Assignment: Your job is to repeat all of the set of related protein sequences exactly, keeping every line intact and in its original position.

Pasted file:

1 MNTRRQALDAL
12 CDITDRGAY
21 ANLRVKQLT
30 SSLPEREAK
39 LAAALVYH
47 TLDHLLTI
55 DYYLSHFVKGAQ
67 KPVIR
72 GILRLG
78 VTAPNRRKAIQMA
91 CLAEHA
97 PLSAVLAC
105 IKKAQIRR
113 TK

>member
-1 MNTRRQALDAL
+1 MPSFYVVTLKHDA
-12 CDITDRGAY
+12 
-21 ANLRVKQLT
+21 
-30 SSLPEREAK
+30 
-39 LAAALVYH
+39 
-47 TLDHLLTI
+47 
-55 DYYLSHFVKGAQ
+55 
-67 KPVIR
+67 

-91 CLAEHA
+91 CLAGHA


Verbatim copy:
1 MNTRRQALDAL
12 CDITDRGAY
21 ANLRVKQLT
30 SSLPEREAK
39 LAAALVYH
47 TLDHLLTI
55 DYYLSHFVKGAQ
67 KPVIR
72 GILRLG
78 VTAPNRRKAIQMA
91 CLAEHA
97 PLSAVLAC
105 IKKAQIRR
113 TK

>member
-1 MNTRRQALDAL
+1 MPSFYVVTLKHDA
-12 CDITDRGAY
+12 
-21 ANLRVKQLT
+21 
-30 SSLPEREAK
+30 
-39 LAAALVYH
+39 
-47 TLDHLLTI
+47 
-55 DYYLSHFVKGAQ
+55 
-67 KPVIR
+67 

-91 CLAEHA
+91 CLAGHA